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In this lesson, we’ll talk about pot odds, which tell you if there’s enough money in the pot to make your opponent’s bet worth calling. For example, you see the flop and he gives you a flush draw. All you need is one more heart card. “I want to see another card! If I have the ace of hearts, I have the nut flush! Should I call?” When you first start playing poker, you rely on your intuition: “There is a lot of money in the bank! I have to call!”

Everything looks right, but let’s take another look. The basic principle of poker is to fight for the pot if the pot is worth it. How to quickly understand it?

Let’s say you have a flush draw or a straight draw. In 20% of cases, you will collect the desired combination, and in 80%, respectively, you will not collect it. A ratio of 20 to 80 can be regarded as odds of 1 to 4. So if the pot is $80 in this situation, you can call a bet of $20. A $20 bet is comparable to an $80 pot. If the opponent’s bet is higher, then you no longer have a chance to call it, because, having played many such hands, you will lose more than you will win.

Out count

Out is the card that will complete your hand. For example, if you have in your hand and there are two more hearts on the table, then there are 9 outs (9 hearts) in the deck to help you make a flush. There are many ways to calculate the possible odds of getting one of the possible outs. In this lesson, we will present two of them.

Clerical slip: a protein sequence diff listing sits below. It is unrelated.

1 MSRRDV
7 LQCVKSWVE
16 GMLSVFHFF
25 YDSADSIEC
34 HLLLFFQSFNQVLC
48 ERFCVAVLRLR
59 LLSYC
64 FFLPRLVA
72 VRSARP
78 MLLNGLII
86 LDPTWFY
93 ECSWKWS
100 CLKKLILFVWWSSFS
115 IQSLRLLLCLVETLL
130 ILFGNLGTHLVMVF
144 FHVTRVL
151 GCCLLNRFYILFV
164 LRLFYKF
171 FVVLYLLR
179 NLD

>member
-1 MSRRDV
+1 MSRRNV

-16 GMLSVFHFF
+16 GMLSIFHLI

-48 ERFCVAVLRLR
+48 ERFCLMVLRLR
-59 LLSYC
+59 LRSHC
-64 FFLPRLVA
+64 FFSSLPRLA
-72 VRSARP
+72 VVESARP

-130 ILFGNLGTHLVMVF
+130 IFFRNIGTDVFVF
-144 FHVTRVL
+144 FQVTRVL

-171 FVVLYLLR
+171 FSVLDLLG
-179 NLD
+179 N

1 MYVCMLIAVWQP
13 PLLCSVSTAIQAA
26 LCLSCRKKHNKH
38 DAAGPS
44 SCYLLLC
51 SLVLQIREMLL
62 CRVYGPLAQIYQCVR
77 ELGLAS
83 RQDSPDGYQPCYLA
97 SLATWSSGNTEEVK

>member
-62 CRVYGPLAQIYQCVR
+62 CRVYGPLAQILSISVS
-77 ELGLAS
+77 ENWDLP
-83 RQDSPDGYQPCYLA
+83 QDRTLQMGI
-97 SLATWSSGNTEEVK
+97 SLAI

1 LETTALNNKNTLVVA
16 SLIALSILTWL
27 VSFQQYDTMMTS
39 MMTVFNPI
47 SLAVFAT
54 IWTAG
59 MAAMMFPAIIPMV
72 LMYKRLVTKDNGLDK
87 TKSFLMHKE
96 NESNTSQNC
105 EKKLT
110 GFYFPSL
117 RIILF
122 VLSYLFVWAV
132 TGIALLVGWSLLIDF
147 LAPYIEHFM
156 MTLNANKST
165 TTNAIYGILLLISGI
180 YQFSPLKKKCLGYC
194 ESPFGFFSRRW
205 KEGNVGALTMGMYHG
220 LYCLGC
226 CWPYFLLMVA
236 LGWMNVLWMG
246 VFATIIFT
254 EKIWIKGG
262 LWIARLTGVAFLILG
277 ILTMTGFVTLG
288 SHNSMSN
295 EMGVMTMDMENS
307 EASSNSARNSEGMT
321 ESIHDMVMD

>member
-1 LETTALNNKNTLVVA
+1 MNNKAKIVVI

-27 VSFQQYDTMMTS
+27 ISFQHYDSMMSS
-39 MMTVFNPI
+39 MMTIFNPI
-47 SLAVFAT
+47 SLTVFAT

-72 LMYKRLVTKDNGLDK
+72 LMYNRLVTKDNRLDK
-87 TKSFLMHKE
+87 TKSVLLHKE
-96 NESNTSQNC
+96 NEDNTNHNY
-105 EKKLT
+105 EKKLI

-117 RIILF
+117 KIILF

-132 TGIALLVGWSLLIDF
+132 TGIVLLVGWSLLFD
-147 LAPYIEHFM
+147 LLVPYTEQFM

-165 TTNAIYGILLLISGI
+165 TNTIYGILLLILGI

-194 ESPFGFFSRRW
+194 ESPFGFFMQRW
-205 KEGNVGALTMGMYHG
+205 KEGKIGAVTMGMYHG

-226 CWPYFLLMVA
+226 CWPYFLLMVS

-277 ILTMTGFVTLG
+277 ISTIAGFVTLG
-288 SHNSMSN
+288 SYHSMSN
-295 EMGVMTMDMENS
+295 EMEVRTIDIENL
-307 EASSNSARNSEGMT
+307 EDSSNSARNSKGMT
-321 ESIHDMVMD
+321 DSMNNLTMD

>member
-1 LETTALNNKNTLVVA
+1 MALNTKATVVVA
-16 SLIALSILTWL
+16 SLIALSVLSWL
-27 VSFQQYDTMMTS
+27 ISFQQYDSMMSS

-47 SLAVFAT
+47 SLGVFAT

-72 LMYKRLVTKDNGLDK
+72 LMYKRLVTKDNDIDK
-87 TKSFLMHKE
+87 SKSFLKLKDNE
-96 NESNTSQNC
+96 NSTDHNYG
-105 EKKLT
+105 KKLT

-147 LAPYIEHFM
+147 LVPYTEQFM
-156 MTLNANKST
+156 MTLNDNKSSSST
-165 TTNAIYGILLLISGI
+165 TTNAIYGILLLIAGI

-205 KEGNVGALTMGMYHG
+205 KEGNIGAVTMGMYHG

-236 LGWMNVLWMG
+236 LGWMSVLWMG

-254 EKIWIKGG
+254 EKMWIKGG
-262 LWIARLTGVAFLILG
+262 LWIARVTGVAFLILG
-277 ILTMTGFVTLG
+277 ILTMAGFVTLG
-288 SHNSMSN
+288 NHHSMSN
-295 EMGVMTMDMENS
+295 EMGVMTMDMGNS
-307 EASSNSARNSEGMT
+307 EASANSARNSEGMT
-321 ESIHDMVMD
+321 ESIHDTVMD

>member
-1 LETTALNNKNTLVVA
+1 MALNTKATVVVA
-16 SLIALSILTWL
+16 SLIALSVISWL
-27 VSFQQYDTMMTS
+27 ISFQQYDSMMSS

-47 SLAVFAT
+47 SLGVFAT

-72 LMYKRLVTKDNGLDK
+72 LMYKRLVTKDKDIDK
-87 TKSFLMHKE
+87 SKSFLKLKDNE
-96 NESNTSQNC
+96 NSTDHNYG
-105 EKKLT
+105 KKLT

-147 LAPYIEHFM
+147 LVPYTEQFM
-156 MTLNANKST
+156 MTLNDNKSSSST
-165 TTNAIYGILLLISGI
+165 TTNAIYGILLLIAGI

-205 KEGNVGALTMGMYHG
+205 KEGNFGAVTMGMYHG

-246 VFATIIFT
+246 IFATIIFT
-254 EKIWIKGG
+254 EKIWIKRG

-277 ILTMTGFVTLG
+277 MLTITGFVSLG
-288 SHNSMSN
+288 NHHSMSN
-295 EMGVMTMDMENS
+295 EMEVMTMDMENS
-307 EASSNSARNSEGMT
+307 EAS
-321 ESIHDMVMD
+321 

Another way to estimate pot odds is the “two rule,” in which we multiply outs by two if we count flop-to-turn or turn-to-river odds, and multiply by four if we count flop-to-river outs. Consider our flush example: nine outs would equal 18% (9*2=18). If you compare with the table above, then the value is different, but not much. By multiplying outs, you do not need to memorize the table or keep it with you at all times. Also, if we calculate the odds from the flop to the river, then we get 36% (9*4=36), which is also not much different from the true odds.

We talked about methods of calculating odds. But there is another important factor that you should be aware of. The best way to show it to you is with an example.

As you can see, we have the opportunity to make the nut flush and the odds of getting it on the river are about 20%, or 1 to 4. The pot is $450 and Player 2 bets $150, which brings the pot up to $600. A pot of $600 will cost you $150. How do we calculate these numbers to understand our chances? Very simply, 600/150 = 4 means a 1 in 4 chance of winning the pot. If you want to determine this as a percentage, it will be more difficult, because you will have to add the amount of the bet to the total amount of the pot. In our example, 150 + 600 = 750. Now, having received this figure, we will calculate the following formula: bet / pot, in our example it will be 150 / 750 = 0.2 or 20%.

This is an additional indicator to the pot odds, showing the ratio of the total amount you can win to the amount you have to bet. For example, you didn’t get the right card, but you assume that your opponent’s cards are worse than yours. You take risks based on implied odds. Implied odds are an important part of playing no-limit hold’em, but as a beginner, you should only consider simple odds, and only after gaining experience think about implied odds. Probabilities are based on mathematics, while implied odds are based on mathematics and psychology, based on information about opponents. Now you know when it is profitable to rely on luck, and when not. Knowing the odds keeps us focused on how our opponents play and turns poker into a game of skill and skill. Another significant point is the bluff in poker. This topic is of genuine interest not only among beginners, and our next lesson will be devoted to it.